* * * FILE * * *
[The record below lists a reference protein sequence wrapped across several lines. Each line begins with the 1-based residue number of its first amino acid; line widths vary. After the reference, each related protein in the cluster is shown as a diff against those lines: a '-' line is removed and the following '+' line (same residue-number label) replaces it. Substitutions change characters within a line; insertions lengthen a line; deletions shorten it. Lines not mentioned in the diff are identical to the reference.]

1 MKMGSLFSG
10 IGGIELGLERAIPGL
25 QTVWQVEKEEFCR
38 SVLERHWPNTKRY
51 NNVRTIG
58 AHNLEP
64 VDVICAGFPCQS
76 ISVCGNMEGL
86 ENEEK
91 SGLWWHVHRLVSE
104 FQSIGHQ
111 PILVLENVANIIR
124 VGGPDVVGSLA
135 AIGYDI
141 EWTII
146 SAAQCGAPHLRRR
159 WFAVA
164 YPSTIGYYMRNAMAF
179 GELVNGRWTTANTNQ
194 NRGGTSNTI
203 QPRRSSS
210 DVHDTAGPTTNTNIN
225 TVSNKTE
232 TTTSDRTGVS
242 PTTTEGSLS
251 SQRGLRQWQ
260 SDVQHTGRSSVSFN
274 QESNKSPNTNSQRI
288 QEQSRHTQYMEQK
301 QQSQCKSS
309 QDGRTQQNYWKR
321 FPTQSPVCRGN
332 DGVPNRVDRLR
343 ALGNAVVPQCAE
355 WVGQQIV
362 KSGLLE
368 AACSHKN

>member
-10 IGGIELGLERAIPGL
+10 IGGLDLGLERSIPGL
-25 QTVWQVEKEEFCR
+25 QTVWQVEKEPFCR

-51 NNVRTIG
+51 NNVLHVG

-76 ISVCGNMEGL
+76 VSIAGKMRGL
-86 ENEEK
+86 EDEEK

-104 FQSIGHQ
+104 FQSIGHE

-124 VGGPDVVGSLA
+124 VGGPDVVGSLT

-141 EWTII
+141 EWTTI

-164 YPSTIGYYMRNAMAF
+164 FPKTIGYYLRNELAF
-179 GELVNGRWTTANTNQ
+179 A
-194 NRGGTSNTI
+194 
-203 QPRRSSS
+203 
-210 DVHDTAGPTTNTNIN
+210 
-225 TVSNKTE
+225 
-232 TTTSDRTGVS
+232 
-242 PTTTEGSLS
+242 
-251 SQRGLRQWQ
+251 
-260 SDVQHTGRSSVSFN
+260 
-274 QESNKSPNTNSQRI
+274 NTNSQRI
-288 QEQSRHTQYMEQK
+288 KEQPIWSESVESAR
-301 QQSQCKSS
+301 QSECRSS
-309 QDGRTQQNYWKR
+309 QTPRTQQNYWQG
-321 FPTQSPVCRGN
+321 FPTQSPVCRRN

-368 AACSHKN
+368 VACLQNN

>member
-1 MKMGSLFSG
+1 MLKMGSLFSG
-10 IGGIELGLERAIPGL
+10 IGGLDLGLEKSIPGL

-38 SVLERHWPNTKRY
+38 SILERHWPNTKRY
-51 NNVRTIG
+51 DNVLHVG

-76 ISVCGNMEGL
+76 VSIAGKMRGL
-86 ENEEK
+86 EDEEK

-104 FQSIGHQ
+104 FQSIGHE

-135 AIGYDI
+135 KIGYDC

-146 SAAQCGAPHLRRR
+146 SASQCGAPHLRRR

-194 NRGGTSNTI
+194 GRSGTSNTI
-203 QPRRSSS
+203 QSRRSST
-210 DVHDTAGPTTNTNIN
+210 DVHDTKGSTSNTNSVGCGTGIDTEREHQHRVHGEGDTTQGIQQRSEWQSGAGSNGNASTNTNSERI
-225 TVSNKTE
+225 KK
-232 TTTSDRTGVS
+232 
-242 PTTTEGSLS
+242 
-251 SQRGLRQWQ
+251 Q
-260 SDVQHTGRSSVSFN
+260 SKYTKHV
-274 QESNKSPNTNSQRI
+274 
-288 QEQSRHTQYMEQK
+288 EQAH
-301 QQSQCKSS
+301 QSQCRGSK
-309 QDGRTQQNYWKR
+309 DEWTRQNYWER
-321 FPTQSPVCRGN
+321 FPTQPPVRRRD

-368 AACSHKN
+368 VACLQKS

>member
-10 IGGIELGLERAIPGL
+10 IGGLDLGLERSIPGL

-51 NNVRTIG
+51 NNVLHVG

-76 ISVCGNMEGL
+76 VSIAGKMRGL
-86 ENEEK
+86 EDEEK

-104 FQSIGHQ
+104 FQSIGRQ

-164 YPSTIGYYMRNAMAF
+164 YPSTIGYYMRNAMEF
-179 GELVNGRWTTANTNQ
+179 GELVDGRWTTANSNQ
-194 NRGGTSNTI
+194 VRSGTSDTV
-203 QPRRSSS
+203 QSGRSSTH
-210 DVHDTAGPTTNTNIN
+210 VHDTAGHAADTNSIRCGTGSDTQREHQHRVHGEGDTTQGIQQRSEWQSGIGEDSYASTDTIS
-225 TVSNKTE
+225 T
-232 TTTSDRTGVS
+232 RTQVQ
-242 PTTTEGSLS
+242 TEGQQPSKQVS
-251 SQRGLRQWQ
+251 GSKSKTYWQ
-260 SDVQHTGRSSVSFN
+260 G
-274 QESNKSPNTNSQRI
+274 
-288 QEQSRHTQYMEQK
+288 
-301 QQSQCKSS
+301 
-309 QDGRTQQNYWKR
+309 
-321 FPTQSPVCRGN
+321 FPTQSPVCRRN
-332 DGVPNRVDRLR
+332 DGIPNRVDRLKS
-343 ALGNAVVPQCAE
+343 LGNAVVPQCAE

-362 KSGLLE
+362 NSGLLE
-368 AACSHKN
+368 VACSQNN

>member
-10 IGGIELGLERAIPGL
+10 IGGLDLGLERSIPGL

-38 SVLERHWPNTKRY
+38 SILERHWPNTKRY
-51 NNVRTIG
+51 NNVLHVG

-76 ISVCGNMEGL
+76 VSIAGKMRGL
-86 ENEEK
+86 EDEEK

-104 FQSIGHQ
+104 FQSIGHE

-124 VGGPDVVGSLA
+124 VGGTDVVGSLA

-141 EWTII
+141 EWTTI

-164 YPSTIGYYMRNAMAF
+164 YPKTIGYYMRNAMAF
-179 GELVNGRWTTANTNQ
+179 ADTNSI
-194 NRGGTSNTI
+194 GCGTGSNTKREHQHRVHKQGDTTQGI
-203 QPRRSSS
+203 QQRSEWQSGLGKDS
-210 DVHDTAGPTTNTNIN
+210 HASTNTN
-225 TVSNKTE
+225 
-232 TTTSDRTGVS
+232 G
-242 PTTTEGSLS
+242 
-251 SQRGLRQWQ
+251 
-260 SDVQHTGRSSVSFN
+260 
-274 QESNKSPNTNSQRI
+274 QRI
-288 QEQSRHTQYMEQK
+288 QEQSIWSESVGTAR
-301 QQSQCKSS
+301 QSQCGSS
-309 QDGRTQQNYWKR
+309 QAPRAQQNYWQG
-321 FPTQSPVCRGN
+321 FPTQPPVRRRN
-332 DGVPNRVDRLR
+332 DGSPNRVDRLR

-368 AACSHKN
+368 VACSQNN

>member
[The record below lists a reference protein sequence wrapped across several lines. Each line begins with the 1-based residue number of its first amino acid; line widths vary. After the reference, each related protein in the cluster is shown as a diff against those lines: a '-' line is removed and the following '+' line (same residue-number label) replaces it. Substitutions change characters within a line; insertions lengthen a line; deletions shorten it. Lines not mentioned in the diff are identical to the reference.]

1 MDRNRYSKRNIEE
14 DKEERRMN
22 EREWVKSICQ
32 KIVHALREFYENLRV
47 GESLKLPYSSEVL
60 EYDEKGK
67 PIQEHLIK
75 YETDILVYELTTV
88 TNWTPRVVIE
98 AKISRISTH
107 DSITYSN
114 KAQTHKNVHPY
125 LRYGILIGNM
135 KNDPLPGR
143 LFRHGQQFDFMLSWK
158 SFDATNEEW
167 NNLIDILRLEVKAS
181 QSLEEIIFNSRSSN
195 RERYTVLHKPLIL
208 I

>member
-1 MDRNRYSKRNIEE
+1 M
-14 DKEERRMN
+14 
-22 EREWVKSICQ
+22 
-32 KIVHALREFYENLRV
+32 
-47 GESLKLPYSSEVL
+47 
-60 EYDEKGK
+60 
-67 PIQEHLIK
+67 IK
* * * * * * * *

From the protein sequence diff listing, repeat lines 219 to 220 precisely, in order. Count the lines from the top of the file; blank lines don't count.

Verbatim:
-260 SDVQHTGRSSVSFN
+260 